Prime energy drink an example of marketing genius

Energy drinks marketers are always going to try something out-the-box.

In retrospect, the whole marketing strategy behind the Prime energy drink was clever and possibly orchestrated by a classic marketing mastermind. Let’s be honest, none of us really knew how much we were being manipulated until those rather average-looking bottles hit the shelves at Checkers for R39.99.

Yes, South Africa – especially the youth of this land – you were played like a fiddle. Let this be a lesson to you. The pied piper – ie TikTok and YouTube – piped and you danced… you floated across those aisles and swiped your parents’ credit cards, paying R400 for a bottle of ordinary fruit water that cost less than 20 bucks a pop to make. Why? All because you bought into the hype.

ALSO READ: WATCH: SA tweens and teens queue up as Prime energy drink hits shelves

But, it’s pretty clever how the makers of Prime stepped up the hype. Let’s look at how it all unfolded from the very beginning.

Congo brands

The drink is manufactured by a company called Prime Hydration LLC, which is affiliated with Congo Brands, co-owned by American businessmen Max Clemons and Trey Steiger. Congo Brands is also the manufacturer behind other energy drinks like 3D.


The ingredients that make up this drink are fairly basic and found in most of your store-bought energy drinks. Sugar, coconut water, BCAA (a suppose muscle building supplement), electrolytes (the stuff you find in a sachet of rehydrate at R21 each), plus vitamins and antioxidants.

Why so expensive?

So what made this drink so expensive?

Definitely not the manufacturing process. This was by no means extracted from the fountain of youth itself or sprouted up as a spring on Mount Olympus as the nectar of the gods. It was purely the endorsement.

Before the product could even be pitched to stockists, the manufacturer went to two influencers – Logan Paul and KSI. Both of them have enormous social media followings – particularly in the male teenage category – just the kind of market to buy into the energy supplement, muscle building craze.

Watch the videos the influencers released:

With more than 100 million social media followers combined, the idea of the energy drink was noticed. Scores of loyal fans were going out there to get their hands on this drink – that was actually not yet released on a commercial scale.

Supply and demand

Thus came the powerful play of supply and demand. As more and more fans sought this drink from the limited suppliers, the higher and higher the price went.

Actually securing a bottle was difficult. As such, those who were seen in possession of it acquired some sort of elite social status. In an article titled: “The playground Prime craze is a lesson in modern marketing”, Financial Times states that in London, children who had only used Prime bottles filled with water were able to gain higher status among their peers.

Now, the price was never justified by any of these social media influencers. It was just pitched as trendy and effective.

Shock factor

The price soon hit R700 a pop and the fact that people were prepared to pay this amount became the shock factor.

Soon, parents were taking to social media to hate on the costly trend their children were buying into, without realising that they were perpetuating the hype.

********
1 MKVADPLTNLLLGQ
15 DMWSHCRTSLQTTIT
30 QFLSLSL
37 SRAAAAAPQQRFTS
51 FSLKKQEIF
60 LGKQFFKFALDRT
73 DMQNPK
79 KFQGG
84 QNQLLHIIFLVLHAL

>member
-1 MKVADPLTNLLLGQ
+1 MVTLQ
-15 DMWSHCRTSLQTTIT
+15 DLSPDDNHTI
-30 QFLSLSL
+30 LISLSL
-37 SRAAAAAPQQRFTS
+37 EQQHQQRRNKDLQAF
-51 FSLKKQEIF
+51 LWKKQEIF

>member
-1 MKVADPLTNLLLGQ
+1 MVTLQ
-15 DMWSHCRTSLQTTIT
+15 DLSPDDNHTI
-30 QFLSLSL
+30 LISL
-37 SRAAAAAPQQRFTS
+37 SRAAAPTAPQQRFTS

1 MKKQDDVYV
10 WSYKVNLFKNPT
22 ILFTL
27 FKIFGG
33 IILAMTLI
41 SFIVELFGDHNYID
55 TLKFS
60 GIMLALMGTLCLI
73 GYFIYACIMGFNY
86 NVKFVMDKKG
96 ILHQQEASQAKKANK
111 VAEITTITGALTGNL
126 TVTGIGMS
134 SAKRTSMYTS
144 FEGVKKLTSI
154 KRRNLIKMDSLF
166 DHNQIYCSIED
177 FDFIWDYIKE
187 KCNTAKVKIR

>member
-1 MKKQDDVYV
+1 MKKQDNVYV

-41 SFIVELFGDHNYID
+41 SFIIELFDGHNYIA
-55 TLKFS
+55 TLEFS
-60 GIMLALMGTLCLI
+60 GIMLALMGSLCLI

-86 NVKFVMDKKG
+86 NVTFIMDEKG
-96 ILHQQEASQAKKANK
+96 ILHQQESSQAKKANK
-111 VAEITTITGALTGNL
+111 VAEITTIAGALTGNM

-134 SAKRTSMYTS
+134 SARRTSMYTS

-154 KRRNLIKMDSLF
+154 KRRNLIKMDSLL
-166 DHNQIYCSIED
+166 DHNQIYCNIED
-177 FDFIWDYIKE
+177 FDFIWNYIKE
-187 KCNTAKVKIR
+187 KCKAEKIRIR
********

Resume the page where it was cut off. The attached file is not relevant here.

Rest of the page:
ALSO READ: Did you pay R500 for a sip of Prime? Prepare to kick yourself

Not long after, the narrative changes as everyone wants to know why is it so expensive? What was so special about this drink? The answer was nothing. But no one was really saying it loudly enough. They were more flabbergasted by the price it was selling for.


While this conversation was going on, the manufacturers were signing deals with major retailers to carry the stock. It was agreed that it would be sold at a small mark-up on the overall production costs. But no body bothered to tell you, the consumer.

Instead, you walked into Checkers and saw it now being sold for R39.99. Still well above the price of a typical can of Monster or Red Bull, but way, way below the R700 people initially paid. What a bargain, you think, and put one in your trolley. It’s affordable enough to see for yourself if it really tastes as good as its price suggests.

Sorry to say, but….

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Not the first

But don’t worry. This was not the first time some clever marketing campaign burst on the scene, coaxing the youth to buy a hyped up energy drink.

In 2004, in the UK, Jonnie Shearer created an energy drink supposedly named after a cat – but we South Africans know better.

Named ‘Pussy’, the carbonated energy drink contains water, sugar, grape juice, and a mixture of herbs and other fruit and none of the other stuff you’re actually thinking about.

Image: Ubuy South Africa.

Shearer was said to have gone to bars and clubs to market the product himself, allegedly asking revellers “Have you tasted the new pussy juice?”. The dirty phrase caught on and youth were buying the product just for the excuse to say the taboo catch line.

ALSO READ: WTF is Prime Drink and why does it cost R500 a pop? 

By 2011, Pussy was sold in 3 000 shops in the UK, including Tesco and Selfridges, and exported to 18 countries – South Africa was one of them. By April 2012, Pussy sales had increased to 500 000 a month – just so students could ask each other if they have tasted Pussy.

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